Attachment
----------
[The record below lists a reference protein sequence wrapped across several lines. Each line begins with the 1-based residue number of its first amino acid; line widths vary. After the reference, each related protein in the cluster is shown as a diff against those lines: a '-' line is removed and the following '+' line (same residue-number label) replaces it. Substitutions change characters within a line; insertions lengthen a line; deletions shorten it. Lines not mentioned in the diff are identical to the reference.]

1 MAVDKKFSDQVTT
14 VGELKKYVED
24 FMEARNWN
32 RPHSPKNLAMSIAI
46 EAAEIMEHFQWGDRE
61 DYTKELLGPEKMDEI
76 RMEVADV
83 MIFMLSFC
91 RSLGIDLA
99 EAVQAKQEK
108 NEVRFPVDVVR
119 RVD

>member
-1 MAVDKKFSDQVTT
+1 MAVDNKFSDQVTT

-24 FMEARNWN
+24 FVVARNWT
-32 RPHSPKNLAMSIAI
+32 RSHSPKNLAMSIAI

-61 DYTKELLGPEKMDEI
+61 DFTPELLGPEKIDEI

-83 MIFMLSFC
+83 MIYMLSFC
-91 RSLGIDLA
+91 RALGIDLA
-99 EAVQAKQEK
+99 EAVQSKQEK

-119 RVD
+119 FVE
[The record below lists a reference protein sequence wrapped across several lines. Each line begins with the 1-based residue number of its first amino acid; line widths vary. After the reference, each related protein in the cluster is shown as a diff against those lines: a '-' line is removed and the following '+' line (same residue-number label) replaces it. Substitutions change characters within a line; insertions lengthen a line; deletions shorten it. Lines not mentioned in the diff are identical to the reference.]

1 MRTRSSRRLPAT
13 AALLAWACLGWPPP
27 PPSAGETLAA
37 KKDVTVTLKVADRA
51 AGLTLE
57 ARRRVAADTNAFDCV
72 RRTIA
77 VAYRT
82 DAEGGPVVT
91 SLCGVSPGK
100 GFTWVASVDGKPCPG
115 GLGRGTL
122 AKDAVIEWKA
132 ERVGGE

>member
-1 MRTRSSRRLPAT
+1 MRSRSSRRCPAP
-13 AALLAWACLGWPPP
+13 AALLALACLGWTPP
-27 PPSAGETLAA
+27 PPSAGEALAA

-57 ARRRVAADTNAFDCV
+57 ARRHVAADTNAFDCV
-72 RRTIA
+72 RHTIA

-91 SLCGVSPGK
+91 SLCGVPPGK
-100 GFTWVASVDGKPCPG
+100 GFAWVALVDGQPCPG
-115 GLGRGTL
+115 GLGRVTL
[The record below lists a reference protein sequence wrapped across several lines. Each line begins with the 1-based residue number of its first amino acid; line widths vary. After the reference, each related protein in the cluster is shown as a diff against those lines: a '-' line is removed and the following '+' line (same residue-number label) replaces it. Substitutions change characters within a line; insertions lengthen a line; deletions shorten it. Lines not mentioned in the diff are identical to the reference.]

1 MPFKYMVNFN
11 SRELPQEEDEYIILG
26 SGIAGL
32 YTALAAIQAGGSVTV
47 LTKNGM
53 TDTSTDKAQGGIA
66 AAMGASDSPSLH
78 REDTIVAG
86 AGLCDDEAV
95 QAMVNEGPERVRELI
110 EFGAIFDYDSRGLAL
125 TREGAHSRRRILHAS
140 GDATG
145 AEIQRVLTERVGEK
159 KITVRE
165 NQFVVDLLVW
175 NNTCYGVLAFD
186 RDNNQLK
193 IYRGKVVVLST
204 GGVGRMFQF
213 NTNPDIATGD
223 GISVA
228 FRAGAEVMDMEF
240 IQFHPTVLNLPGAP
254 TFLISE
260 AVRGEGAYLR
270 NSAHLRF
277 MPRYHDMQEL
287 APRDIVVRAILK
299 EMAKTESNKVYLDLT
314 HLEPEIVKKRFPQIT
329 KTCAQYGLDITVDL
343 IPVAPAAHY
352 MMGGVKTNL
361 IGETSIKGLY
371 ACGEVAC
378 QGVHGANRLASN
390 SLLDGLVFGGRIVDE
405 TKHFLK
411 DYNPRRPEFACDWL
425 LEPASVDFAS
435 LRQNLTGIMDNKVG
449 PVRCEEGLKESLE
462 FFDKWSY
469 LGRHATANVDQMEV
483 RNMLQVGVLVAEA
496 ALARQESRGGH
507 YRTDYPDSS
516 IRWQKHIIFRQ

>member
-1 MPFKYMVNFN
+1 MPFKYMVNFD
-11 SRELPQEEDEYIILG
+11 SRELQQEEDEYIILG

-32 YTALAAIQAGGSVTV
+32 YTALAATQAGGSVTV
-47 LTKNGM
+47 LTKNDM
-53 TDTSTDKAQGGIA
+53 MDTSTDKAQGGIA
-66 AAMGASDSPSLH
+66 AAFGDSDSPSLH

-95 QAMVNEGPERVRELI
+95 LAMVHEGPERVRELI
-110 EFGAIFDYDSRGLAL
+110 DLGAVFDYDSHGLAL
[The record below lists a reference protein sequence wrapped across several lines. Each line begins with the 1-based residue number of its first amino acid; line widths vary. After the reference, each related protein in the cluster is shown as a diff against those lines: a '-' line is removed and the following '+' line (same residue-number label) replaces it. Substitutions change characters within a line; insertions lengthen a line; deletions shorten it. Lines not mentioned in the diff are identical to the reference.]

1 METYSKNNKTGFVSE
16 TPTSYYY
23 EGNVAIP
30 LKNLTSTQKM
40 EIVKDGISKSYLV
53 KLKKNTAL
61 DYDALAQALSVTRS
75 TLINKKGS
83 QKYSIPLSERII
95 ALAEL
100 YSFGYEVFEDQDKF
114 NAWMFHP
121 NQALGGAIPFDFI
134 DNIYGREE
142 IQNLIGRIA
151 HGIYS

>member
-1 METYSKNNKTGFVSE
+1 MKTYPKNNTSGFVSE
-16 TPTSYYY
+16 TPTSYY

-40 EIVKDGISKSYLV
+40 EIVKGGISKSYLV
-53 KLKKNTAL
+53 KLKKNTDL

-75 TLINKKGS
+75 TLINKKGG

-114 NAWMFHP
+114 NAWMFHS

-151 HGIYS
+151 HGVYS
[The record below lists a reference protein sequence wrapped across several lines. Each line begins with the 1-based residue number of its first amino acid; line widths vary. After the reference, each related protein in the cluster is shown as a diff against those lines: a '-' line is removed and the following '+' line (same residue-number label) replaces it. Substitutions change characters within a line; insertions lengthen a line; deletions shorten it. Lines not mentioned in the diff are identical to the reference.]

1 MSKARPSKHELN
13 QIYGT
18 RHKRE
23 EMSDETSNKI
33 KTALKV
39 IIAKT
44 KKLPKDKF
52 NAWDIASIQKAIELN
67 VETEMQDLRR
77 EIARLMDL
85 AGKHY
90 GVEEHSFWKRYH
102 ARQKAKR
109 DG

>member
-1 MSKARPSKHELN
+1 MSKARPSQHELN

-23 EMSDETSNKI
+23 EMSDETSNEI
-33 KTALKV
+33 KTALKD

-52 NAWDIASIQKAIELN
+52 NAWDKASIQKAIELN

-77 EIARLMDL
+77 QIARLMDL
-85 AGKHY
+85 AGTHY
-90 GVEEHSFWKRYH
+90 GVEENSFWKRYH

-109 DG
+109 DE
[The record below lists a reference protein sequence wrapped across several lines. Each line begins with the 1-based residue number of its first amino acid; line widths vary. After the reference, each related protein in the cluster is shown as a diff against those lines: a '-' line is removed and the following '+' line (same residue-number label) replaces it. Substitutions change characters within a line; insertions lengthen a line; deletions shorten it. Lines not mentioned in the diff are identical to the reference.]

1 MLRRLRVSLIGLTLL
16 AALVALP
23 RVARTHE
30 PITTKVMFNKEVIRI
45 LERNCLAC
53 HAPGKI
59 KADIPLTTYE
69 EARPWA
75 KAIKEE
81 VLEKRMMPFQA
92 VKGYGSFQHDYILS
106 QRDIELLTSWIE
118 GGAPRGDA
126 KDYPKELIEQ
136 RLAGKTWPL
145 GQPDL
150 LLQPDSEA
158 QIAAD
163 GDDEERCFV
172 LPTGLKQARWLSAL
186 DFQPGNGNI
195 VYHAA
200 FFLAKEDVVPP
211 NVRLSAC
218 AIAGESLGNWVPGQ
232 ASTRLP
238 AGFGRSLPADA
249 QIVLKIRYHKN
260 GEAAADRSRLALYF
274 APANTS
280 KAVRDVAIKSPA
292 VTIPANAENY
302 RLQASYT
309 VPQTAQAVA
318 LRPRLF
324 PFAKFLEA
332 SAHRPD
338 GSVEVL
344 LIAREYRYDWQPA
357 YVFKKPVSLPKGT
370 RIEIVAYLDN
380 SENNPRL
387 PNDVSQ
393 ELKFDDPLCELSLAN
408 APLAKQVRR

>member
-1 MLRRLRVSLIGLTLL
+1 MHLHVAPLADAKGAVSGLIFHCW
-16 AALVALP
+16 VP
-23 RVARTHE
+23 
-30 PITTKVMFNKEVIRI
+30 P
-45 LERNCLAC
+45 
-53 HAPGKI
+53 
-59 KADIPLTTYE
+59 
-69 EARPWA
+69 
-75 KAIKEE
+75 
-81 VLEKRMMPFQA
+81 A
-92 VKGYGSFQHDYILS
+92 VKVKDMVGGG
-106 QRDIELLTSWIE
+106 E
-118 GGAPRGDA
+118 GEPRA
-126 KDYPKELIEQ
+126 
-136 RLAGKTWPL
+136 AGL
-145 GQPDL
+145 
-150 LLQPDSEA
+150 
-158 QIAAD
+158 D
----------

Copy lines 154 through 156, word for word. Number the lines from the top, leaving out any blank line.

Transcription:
-53 KLKKNTAL
+53 KLKKNTDL

-75 TLINKKGS